2nd May 2008
On the way back from Janjira, we stopped by the 2000 year old Kuda caves (also spelt Kude though always pronounced Koo-day).
The caves are located about 28 KMs (18 miles) from Murud at the head of the Rajapuri Creek (18° 35' N, 73° 50' E to be precise). The road is motorable all but the last 1000 meters. While a tough car can navigate the last kilometer aswell, the hike is not too difficult or steep.
The caves are almost unknown and hence clean. Remember to carry your water and canteen. There is absolutely nothing you can buy there. You probably will stay there for an hour and a half unless you are there for the view which is exhilarating. There are a total of 26 caves with the oldest dating back to 1 century BC. They are build about 150 feet above sea level into the side of the 250 feet hill.
The caves themselves are very simple and follow the typical Buddhist cave style (similar to Ajantha-Ellora, Karla, Kanheri). The 22 "living" caves or lenis have a verandah (covered patio) with a door, opening into a cell with a shelf cutout for the monk to sleep. Each door has hinges showing the presence of a door in ancient times and proves that the caves were lived in. Each cave also has a tank cut into the floor of the rock to store rain water. The caves were funded by rich merchants of the Satvahan rule who made their money in the trade between Konkan and Greece. Each cave has Sanskrit inscription calling out commissioning sponsor.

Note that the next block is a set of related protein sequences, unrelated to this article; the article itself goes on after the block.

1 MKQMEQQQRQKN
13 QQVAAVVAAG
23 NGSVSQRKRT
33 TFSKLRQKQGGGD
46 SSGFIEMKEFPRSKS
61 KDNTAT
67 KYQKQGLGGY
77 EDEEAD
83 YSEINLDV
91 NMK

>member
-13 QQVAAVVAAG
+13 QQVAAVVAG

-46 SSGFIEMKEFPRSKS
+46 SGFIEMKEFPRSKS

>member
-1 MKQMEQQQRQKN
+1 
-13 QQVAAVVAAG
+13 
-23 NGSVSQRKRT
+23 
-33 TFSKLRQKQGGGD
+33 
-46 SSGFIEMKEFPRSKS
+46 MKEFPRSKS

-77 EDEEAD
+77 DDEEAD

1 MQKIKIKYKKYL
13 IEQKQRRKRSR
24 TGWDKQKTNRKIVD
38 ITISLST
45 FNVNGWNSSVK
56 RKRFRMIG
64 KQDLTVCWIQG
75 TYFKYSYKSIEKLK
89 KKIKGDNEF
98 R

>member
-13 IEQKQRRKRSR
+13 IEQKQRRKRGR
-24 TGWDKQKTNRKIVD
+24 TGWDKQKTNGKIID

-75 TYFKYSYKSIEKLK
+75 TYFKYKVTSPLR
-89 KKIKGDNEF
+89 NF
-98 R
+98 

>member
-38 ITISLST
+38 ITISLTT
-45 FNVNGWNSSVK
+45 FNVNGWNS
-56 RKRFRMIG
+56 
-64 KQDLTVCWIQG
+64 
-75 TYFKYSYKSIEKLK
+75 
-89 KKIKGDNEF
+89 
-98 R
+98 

A few caves have the buddhist Sthupa built into the inner most sanctuary while a other caves have some basic figurines and carvings. The most impressive carving is in cave 6 starting with the 11 foot elephant with the missing trunk and tusks. On the front of the cave, behind the left elephant, is a sculptured figure of Buddha, eighteen inches high, seated on a throne with his feet on a lotus, over a wheel with three deer on each side, and upheld by Naga figures with others below. At each side of Buddha a fly-whisk bearer stands on a lotus, the left bearer being Avalokitesvara, who holds a lotus stem with his left arm. Two demigods or vidyadharas hold a crown over Buddha's head, and above the crown is a segmental arch support-ed by alligators on each side, and two flying figures above it. Beneath, to the left, is a faintly cut and much decayed inscription of a later date than the preceding inscriptions, and in Sanskrit. In the beginning is 'This meritorious gift', and then 'The honorable tranquillizer of the Sangria.' The rest cannot be read. [Click here for more details]
Translation of the Sanskrit inscription: 'This cave is the meritorious gift of Sivabhuti, the son of Sulasadata and Utaradata and writer to Mahabhoja Mandava Khandapalita, son of Mahabhoja Sadagiri Vijaya' together with his wife Nanda'. [Source]
Each of the cave had the up-pointing and a down-pointing crescent or pair of horns separated by a block of stone, a common ornament in the earlier (B. C. 100-A. D. 200) Kanheri and other Western India caves
Like every monument anywhere in the world, the caves have their own share of graffiti. While most declare undying, unreciprocated love for someone, this one caught my eye. It has been written in 1887 and while any graffiti is despicable, is as much part of the history. [Here is my blog about other ancient graffiti I have come across. Coincidentally, the first photograph on that blog also has a 1887 graffiti]
And like a well made film with a deliciously wicked open ending, I saw this sealed opening.
It has a bit of inscription, and does not seem opened. How old is it? What does it hide?